A client once asked me to review an article that she wanted to use in a course on managing virtual teams. The article was from a very well-known magazine. It provided ten tips for managing virtual teams:
- Be available
- Organize regular meetings with both individuals and the whole team
- Encourage informal conversations
- Rotate (team members to different locations)
- Be creative with team bonding
- Treat time zones fairly
- Prioritize cultural sensitivity
- Invest in socializing pre-existing teams
- Look for shared understanding when recruiting
- Manage expectations
It’s hard to disagree with this list. However, nothing on it struck me as being unique to virtual teams. Shouldn’t leaders be doing these things with any team?
I decided to look for some other articles to recommend and found much of the same thing. They were good reminders of leading but didn’t really providing any insight into the dynamics of working with someone who is virtual.
There are clearly certain accommodations that must be made when leading in a virtual environment.
However, I’d bet that 90% of what it takes to lead an effective virtual team is the same as leading any team.
Working with virtual teams. Managing Millennials and other generations. Engaging employees. Working during times of change and uncertainty. Creating excellent customer experiences. Working in a data-driven environment.
These are all things we are being asked to do.
When a new leadership “issue” surfaces, there are flurries of articles providing advice. In most cases, despite some repackaging and fancy models, most of these articles pretty much just recycle the time-tested principles of good leadership.
Too many leaders are looking for a shortcut to becoming better. It doesn’t exist. Being a good leader is hard, intentional, and on-going work. If it wasn’t, everyone would be a good leader.
By putting in the time and effort to master the basics, you will be better positioned for any new challenge that comes along. That’s not to say that there aren’t unique skills, attitudes, and behaviors required for leading in specific contexts. It’s just that most of the time those build upon some of the basic principles.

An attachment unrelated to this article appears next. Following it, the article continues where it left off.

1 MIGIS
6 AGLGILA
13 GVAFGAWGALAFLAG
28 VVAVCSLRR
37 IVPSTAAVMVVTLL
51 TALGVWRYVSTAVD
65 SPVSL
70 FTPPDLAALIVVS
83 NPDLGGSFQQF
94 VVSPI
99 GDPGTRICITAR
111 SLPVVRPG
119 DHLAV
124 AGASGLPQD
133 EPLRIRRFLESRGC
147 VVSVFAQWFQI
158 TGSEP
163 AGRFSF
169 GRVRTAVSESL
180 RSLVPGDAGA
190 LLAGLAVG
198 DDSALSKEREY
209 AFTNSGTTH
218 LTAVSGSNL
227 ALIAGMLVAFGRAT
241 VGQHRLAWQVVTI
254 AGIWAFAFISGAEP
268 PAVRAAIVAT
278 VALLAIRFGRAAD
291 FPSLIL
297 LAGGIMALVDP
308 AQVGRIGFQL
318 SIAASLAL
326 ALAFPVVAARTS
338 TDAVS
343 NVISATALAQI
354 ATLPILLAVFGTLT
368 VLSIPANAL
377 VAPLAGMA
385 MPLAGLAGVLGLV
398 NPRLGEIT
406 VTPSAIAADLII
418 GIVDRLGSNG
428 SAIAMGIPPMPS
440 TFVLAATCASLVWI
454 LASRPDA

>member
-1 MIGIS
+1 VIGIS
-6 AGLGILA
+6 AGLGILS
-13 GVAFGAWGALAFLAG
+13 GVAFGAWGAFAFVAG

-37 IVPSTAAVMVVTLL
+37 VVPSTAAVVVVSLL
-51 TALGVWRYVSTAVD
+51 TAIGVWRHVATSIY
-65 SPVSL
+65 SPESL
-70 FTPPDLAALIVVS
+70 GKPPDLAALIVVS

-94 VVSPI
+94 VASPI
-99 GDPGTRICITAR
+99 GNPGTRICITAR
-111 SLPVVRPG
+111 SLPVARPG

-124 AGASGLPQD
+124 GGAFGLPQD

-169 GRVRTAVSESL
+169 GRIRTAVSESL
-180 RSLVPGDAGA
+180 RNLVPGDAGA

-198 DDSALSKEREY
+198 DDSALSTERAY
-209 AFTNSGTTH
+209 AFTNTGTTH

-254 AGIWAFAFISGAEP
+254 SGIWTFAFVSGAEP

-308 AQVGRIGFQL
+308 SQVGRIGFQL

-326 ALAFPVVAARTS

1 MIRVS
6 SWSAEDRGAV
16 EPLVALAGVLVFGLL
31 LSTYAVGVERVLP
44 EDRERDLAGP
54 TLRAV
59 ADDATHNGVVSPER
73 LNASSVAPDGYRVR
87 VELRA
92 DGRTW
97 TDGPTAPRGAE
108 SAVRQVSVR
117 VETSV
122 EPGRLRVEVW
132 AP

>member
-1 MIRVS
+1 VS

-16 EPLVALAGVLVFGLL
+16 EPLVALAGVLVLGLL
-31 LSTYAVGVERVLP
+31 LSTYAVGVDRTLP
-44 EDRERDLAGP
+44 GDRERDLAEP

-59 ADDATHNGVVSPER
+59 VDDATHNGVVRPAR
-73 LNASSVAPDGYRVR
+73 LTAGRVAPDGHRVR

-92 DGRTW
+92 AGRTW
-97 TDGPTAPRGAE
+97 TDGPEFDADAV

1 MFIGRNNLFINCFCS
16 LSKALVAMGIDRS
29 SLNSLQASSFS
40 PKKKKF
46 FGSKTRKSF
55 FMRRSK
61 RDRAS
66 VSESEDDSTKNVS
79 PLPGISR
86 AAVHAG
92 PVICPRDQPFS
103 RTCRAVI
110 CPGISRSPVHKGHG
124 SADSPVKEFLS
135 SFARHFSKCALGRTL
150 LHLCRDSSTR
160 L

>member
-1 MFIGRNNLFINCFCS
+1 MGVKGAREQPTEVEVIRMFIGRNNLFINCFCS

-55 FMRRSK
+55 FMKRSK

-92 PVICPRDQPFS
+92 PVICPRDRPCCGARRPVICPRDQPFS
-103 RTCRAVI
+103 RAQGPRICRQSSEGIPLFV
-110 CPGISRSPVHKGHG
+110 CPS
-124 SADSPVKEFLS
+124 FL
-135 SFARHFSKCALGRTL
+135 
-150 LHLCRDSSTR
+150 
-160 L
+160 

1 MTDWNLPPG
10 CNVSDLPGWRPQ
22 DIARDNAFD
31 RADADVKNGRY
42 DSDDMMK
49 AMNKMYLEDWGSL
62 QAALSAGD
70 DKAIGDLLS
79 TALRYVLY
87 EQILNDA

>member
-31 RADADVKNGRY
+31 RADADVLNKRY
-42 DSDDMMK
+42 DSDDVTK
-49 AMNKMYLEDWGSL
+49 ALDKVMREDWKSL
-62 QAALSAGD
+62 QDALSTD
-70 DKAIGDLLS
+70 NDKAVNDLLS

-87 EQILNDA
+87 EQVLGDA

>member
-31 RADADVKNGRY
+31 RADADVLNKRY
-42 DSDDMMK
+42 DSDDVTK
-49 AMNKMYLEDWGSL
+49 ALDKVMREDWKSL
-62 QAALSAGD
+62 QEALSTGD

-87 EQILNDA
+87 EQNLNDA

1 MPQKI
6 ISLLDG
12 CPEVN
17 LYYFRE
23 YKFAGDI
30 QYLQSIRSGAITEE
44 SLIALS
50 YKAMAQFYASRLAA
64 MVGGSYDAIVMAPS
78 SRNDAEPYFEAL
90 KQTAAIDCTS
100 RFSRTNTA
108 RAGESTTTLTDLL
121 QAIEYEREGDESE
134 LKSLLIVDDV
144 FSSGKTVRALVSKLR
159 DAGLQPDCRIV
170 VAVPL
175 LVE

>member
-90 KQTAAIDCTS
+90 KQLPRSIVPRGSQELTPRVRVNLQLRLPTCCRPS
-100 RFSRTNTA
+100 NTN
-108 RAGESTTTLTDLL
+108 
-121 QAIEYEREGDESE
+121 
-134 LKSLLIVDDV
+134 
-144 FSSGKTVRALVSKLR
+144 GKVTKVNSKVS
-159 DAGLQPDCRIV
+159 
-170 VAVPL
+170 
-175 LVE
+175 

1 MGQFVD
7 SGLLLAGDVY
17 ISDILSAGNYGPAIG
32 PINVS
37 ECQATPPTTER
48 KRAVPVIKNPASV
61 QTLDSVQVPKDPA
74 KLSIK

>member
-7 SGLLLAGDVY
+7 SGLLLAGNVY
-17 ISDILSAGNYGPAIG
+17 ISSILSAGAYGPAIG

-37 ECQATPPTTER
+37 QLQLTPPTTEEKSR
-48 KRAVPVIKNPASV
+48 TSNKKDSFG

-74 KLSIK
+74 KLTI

So, stop looking for the next best new thing. Instead, focus on the basic blocking and tackling of leadership. Here are a few reminders:
- Respect and acknowledge people for who they are and take that into account when interacting with them
- Take time to know the people with whom you are working (employees, customers, peers, leadership) – what they want, what they need, what motivates them, where they struggle, etc.
- Make time to build relationships that aren’t just based on the current transaction, work, project, or job
- Adapt your communication, style, and approach to the person with whom you are interacting
Managing people and teams
- Help people see the big picture and how they fit into that picture
- Ensure that people understand specifically what is expected of them
- Provide on-going, constructive, feedback
- Ensure that people have the ability, information, and motivation they need to perform (not just employees, but customers and peers as well)
- Don’t use one-size fits all approaches when managing people. Each person is different – treat them that way.
- Communicate clearly, concisely, specifically, and frequently
Making good business decisions
- Understand your business, don’t try to fake it – now it
- Clarify the outcomes and define your decision criteria BEFORE looking at data
- Take time to frame problems and think critically about issues
- Always have evidence to support the statements you make (you don’t always have to provide it, but you should know that what you are saying is based in fact)
- Don’t do it alone. Collaborate, seek feedback, and know when to ask for help
- Respect and seek ideas and opinions that are different from yours
This list is by no means complete. However, it’s a start. If you get these right, you will already be halfway (or further) in following the advice of any new article that comes your way. Master the basics of being a good leader. Doing so will save you a lot of time in the long run. You won’t have to keep learning the “new” stuff.
Brad Kolar is an executive consultant, speaker, and author with Avail Advisors. Avail helps leaders simplify their problems, decisions, data, and communication. Contact Brad at firstname.lastname@example.org.